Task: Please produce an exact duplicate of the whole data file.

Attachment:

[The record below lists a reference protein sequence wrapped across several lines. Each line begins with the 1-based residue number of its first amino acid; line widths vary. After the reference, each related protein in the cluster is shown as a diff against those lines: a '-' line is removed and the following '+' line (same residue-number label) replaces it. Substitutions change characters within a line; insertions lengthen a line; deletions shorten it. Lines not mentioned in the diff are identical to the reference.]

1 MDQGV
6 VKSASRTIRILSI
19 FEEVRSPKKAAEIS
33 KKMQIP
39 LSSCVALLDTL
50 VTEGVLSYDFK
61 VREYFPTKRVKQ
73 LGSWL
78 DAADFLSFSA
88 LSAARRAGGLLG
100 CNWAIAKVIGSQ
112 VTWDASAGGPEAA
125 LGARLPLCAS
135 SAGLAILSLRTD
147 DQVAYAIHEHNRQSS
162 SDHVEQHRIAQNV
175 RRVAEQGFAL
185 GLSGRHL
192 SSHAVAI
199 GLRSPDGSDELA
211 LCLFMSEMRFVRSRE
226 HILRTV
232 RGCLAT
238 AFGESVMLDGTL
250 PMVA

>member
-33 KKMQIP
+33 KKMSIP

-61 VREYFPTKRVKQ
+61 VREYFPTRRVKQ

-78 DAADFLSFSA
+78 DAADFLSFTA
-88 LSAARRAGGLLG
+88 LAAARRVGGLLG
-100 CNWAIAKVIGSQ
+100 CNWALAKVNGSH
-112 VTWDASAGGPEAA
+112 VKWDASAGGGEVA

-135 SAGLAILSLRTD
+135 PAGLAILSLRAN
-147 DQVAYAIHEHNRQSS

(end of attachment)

[The record below lists a reference protein sequence wrapped across several lines. Each line begins with the 1-based residue number of its first amino acid; line widths vary. After the reference, each related protein in the cluster is shown as a diff against those lines: a '-' line is removed and the following '+' line (same residue-number label) replaces it. Substitutions change characters within a line; insertions lengthen a line; deletions shorten it. Lines not mentioned in the diff are identical to the reference.]

1 MDQGV
6 VKSASRTIRILSI
19 FEEVRSPKKAAEIS
33 KKMQIP
39 LSSCVALLDTL
50 VTEGVLSYDFK
61 VREYFPTKRVKQ
73 LGSWL
78 DAADFLSFSA
88 LSAARRAGGLLG
100 CNWAIAKVIGSQ
112 VTWDASAGGPEAA
125 LGARLPLCAS
135 SAGLAILSLRTD
147 DQVAYAIHEHNRQSS
162 SDHVEQHRIAQNV
175 RRVAEQGFAL
185 GLSGRHL
192 SSHAVAI
199 GLRSPDGSDELA
211 LCLFMSEMRFVRSRE
226 HILRTV
232 RGCLAT
238 AFGESVMLDGTL
250 PMVA

>member
-33 KKMQIP
+33 KKMSIP

-61 VREYFPTKRVKQ
+61 VREYFPTRRVKQ

-78 DAADFLSFSA
+78 DAADFLSFTA
-88 LSAARRAGGLLG
+88 LAAARRVGGLLG
-100 CNWAIAKVIGSQ
+100 CNWALAKVNGSH
-112 VTWDASAGGPEAA
+112 VKWDASAGGGEVA

-135 SAGLAILSLRTD
+135 PAGLAILSLRAN
-147 DQVAYAIHEHNRQSS